Sample

First Autumn Rain

By Eugene L. Conrotto

[from Avanti America]

I began school in September 1934, three months into my fifth year of life. The peers I met in kindergarten were pretty much the same kids I said goodbye to 13 years later when we graduated high school. Gilroy was rather static before the war, the population hovering around 3000.

My childhood set me apart from my classmates. This uniqueness had nothing to do with family, race, ethnicity, intelligence, physical makeup, sense of humor, athleticism, sexuality, or politics…. What distinguished me from my colleagues is that they all had front yards where things like lawns and rose bushes grew.

My front yard was a ribbon of concrete stretching from San Francisco to Los Angeles—U. S. Hiway 101. This was before California redirected its major highways around small town mainstreet bottlenecks. The creation of these freeways reduced travel time for highway 101 motorists not inclined to stop at Gilroy’s Milias Hotel where real cream was served with the coffee.

The second effect of this redirection was, of course, to rob my fellow Gilroyans of the sights and sounds of the more affluent and sophisticated world beyond. This wonderful panorama of life-on-the-move featured handsome well-dressed people driving handsome well-appointed touring cars on their happy way to or from places like San Francisco and Santa Barbara, locations as remote to me and to most of my kindergarten classmates as was the moon.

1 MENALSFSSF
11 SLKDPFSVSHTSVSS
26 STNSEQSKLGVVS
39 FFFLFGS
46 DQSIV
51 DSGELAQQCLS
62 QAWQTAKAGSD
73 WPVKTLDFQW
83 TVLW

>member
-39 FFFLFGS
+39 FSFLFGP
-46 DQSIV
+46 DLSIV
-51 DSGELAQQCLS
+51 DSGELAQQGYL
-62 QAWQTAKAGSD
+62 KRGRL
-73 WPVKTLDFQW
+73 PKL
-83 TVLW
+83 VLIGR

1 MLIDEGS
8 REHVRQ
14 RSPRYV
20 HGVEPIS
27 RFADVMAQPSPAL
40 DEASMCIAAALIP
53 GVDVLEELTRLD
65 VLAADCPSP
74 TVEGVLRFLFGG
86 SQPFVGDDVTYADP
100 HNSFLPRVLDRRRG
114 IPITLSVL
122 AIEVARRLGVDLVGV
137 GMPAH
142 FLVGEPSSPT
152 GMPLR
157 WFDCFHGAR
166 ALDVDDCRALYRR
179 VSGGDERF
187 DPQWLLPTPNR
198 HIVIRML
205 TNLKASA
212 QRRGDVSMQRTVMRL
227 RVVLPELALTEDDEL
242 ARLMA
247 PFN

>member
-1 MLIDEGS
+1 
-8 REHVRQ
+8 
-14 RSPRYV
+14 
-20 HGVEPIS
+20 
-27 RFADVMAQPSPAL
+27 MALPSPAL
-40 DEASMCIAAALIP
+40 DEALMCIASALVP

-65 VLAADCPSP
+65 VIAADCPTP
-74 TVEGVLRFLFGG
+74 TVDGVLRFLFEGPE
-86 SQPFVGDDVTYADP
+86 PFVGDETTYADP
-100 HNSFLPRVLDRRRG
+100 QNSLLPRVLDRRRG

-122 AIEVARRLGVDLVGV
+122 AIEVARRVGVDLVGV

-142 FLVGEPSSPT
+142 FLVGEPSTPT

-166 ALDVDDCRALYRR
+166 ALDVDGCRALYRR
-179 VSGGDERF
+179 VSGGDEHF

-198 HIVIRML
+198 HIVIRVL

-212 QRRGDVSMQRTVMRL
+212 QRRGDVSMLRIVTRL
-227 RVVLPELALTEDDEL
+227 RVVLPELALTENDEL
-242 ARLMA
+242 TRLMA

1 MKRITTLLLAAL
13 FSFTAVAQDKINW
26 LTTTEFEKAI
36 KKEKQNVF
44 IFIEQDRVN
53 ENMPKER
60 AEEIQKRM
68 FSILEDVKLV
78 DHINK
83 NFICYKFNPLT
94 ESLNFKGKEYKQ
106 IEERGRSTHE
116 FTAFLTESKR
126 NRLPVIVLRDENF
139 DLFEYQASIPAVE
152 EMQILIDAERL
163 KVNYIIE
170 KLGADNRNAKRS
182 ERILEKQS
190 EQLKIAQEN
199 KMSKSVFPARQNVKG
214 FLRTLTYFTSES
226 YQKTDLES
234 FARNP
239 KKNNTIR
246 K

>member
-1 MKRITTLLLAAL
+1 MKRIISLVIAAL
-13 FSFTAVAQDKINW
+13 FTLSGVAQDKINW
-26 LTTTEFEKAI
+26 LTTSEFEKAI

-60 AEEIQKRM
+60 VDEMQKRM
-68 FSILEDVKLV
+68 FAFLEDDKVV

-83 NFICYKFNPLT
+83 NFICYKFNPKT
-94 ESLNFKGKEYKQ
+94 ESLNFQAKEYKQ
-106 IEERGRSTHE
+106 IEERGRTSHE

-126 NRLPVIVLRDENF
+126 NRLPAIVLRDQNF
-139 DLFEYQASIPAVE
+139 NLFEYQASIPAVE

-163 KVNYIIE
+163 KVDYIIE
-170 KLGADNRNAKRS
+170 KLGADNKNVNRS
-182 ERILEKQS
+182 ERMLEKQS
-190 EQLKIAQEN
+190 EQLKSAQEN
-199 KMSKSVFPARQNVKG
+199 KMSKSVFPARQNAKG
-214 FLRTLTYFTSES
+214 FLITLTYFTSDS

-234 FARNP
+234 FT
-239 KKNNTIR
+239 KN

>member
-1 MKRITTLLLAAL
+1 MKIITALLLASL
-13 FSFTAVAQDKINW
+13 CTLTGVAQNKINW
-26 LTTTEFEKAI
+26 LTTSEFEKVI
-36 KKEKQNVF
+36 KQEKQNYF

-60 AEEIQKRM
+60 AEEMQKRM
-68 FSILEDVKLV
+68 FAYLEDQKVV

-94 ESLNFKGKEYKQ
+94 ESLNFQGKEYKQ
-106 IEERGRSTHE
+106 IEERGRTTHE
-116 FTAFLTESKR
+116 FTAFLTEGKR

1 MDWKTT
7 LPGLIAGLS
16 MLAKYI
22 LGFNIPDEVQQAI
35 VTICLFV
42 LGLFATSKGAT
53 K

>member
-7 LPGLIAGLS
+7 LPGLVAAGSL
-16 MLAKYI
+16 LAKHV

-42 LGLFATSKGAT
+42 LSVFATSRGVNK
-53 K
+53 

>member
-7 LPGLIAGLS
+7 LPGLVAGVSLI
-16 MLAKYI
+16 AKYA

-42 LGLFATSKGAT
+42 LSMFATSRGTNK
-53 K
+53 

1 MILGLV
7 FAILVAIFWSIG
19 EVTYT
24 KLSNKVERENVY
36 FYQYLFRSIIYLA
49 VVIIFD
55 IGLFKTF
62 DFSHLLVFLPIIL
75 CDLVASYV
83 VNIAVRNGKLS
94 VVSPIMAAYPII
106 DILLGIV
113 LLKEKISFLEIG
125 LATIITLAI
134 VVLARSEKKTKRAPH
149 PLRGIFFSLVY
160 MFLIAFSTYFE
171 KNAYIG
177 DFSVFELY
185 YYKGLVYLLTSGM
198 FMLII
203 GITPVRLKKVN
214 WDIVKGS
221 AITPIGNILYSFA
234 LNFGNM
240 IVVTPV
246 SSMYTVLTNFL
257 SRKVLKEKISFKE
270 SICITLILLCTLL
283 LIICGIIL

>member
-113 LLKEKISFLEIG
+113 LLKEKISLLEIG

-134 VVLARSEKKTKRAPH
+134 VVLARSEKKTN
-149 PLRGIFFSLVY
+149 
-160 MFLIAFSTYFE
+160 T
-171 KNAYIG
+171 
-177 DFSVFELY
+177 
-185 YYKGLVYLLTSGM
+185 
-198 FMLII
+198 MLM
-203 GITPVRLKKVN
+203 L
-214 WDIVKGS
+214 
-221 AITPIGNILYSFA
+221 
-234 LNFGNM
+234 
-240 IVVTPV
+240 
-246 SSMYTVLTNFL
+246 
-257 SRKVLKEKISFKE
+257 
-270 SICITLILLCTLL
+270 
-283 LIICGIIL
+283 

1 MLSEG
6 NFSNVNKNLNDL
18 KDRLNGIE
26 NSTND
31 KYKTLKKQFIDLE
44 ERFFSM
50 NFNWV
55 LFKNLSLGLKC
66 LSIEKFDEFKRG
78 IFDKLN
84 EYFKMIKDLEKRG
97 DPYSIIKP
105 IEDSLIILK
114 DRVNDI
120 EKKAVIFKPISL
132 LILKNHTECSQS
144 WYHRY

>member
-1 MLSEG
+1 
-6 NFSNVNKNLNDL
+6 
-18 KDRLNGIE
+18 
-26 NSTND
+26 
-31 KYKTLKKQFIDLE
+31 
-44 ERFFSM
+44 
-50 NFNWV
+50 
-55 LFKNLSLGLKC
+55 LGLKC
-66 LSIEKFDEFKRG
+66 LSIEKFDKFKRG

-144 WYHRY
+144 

We lived on the ground floor of the two-story Gilroy Telephone Company building. My front yard was U.S. Hiway 101. The street was an integral part of my home’s front room—that is, there was no wall separating indoors and outdoors. Papa’s barbershop stood along the east side of the building, and Mama’s tobacco/magazine stand on the west. Between these two enterprises was a free-standing Hires Root Beer barrel, the first appliance I learned to master.

At night iron shutters were pulled along a track across the void. The two ends of the iron curtain were padlocked for security. The real security, however, was Town Marshall Dick Goodrich, who came by each night on foot patrol to rattle the iron gate by way of testing the lock.

There was no sweeter sound to fall to sleep to….

My immigrant folks started out with a proper house and a lawn on Rosanna Street, but the Stock Market Crash, Papa going into hock to buy a 1929 Chevrolet (which served us to 1947), and my birth all happened at about the same time, so Papa and Mama gave up the rented house with the lawn on Rosanna and took over a set of storage rooms behind the barber/tobacco enterprises. There were two sleeping rooms, and the large space at the rear of the building had a hook-up for a cook stove and running water. Our combination kitchen, dining room, and parlor looked out through an industrial grade laminated window to our backyard—the unpaved alley. Not a single green weed, let alone a lawn, could take root in this sterile wasteland.

Dominating the drab vista was a flight of wooden stairs climbing to the floor above us where the telephone company’s operators, bookkeepers, and the boss, Mr. McAtee, worked.

A tin shed for the telephone repair, installation, and maintenance men took up most of our backyard. I never once was invited into what was, most likely, Gilroy’s rival to the Ford River Rogue Complex. Based on such empirical evidence I concluded that people like the merchants in my front yard who make their living selling things to other people were better company than the backyard people who dealt mainly with fixing thing.